Some feel this new situation represents new opportunities. It is clear that the next 3-4 months will distinctly spell out  how true that assessment is.  As stated previously, this conversation is in its infancy.  That some of the parties involved are not interested in talking is truly beside the point.  Dialogue in whatever manner has begun.  Soon we will see who the eager participants are, and who continue to remain reluctant, joining  in with what hopefully are constructive negotiations. Nobody wants to drag anyone kicking and screaming to the  bargaining table, not wanting to use earplugs!

In a related development, local news sources have reported today the TNC (ride-share) folks delivered over 36,000 signatures, many more than the required 16,510 needed, putting the recently passed City Council bill restricting and regulating Uber, Lyft and Sidecar operations before a Seattle voter referendum yes or no vote.  One positive is the $3.00 per signature paid to the petition gathers, putting a little share change into the pockets of the local impoverished.  Now there is a group that could use a little reinforcement and organizing.  Teamsters, are you listening?        

Monday, April 14, 2014

An Invaluable Interlude

It appears that the Uber, Lyft and Sidecar sponsored  City of Seattle voter referendum effort will successfully temporarily block the implementation of Seattle City Council's bill regulating their operations plus adding other unwanted, egregious elements to Seattle's transportation business sector.  Two possible events could forestall the referendum but come this Thursday I am confident we will all be looking forward to the August vote.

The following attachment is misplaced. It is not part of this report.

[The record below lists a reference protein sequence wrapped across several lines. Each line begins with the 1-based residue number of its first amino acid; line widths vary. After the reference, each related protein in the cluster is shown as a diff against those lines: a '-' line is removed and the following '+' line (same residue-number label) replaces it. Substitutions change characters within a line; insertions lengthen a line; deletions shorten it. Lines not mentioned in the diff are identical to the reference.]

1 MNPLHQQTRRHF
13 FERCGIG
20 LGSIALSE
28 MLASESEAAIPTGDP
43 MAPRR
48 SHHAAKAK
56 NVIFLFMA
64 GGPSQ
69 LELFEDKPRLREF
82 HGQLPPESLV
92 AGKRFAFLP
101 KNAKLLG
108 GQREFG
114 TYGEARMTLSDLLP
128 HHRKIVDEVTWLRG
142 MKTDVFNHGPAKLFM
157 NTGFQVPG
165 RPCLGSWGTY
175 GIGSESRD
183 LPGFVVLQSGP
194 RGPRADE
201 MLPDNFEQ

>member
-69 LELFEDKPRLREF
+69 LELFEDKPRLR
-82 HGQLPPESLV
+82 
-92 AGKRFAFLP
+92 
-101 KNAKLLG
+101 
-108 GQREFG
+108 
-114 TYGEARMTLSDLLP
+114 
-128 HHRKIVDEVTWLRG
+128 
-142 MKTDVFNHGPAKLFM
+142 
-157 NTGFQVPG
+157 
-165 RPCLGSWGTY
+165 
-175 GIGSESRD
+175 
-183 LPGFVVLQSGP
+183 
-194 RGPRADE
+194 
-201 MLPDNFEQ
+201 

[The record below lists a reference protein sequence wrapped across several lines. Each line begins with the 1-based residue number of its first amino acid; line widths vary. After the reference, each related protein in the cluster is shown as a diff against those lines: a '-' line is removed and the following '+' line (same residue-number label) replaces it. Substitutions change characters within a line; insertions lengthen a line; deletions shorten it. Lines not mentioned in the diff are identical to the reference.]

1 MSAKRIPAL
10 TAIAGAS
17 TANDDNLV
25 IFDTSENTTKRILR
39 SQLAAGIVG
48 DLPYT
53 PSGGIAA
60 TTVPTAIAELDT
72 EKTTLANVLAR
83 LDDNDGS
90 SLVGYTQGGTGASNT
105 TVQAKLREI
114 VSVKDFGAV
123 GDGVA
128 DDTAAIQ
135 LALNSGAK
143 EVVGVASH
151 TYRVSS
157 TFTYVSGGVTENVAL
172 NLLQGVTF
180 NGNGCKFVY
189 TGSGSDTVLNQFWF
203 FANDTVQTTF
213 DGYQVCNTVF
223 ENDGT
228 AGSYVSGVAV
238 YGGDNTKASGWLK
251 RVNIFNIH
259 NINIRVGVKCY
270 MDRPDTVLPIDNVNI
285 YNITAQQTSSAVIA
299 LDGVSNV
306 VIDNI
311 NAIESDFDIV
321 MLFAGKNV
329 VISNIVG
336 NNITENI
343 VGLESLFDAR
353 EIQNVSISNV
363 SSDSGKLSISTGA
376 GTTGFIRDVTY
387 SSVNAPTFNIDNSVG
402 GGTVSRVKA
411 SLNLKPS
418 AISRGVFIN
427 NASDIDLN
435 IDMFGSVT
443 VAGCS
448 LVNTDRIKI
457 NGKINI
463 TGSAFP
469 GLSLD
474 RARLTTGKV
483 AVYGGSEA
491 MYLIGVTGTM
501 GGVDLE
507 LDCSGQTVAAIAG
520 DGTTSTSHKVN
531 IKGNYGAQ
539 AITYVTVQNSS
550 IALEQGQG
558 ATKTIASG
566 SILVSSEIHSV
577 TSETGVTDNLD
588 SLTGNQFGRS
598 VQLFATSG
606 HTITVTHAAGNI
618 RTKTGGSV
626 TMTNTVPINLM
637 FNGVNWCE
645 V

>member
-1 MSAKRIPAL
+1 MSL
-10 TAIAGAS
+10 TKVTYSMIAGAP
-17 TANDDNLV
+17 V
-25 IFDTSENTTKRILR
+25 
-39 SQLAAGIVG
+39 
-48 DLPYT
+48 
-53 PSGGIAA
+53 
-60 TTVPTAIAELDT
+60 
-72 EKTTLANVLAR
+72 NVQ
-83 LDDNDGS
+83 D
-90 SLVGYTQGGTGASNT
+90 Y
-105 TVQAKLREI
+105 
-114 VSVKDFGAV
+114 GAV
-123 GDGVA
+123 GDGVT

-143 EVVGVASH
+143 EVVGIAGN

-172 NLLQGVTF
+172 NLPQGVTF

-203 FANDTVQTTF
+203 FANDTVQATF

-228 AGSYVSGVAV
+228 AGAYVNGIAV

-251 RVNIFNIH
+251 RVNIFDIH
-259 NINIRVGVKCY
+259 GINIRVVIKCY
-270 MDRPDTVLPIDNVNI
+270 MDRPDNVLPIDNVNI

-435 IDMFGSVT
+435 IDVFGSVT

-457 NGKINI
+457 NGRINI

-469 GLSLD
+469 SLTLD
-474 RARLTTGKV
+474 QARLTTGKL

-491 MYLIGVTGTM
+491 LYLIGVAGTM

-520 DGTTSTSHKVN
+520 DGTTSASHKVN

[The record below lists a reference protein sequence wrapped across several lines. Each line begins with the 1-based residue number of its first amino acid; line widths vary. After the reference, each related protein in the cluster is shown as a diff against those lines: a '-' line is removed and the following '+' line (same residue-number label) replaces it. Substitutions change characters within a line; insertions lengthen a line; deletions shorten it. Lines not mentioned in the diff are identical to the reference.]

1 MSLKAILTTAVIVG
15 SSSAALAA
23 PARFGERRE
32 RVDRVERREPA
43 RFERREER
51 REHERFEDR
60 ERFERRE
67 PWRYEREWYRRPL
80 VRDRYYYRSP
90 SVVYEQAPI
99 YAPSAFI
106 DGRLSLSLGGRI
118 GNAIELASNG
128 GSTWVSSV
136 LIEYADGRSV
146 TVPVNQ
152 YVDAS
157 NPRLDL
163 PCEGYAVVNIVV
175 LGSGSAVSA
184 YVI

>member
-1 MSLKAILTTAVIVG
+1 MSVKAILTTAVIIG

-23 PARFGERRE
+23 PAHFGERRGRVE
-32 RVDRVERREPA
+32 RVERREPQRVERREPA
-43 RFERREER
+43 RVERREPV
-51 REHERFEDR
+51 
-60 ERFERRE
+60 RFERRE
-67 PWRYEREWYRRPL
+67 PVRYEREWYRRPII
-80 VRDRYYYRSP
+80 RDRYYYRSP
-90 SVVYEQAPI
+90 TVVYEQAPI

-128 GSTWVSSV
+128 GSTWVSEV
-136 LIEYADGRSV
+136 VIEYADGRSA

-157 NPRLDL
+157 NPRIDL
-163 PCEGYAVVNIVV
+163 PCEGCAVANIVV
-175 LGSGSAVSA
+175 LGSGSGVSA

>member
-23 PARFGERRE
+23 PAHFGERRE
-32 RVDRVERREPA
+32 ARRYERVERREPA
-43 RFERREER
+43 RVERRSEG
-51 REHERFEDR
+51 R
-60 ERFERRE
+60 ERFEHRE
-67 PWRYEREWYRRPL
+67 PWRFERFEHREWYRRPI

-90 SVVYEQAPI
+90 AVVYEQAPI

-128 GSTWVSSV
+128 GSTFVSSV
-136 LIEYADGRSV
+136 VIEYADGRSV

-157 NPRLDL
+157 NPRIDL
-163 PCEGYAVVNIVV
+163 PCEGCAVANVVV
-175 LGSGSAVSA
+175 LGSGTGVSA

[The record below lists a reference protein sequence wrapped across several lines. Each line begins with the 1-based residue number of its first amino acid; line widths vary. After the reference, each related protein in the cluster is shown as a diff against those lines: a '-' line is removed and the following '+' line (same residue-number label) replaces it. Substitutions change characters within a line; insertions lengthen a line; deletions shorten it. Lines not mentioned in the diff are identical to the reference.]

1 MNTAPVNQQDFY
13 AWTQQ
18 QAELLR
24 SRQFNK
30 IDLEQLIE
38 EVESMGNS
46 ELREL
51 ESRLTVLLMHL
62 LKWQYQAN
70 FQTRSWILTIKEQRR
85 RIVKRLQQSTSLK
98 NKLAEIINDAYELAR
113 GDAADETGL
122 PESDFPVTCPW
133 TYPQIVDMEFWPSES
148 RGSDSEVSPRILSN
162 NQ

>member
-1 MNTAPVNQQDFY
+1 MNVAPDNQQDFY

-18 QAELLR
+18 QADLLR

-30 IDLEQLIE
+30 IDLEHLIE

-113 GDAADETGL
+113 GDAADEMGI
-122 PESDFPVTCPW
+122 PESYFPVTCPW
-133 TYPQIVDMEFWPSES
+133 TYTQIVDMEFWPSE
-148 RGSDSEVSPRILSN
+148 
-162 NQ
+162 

Mayor Murray last week expressed hope that negotiation with Uber would generate a compromise.  The City of Seattle is also exploring whether the referendum process can legally address what might be solely an administrative decision.  I am personally looking forward to an over 4 1/2 month window allowing all of us in the local taxi industry to further address obvious problems inherent with the current bill.  I am hoping finally a real dialogue with the City will ensue, allowing much needed input.  It is about time major taxi industry stakeholders are invited to the discussion.  One way or the other, sooner or later, our voice will be heard.  The current bill is a bureaucratic moth-eaten cloth, certainly not protecting us from the operational cold.  It will not suffice.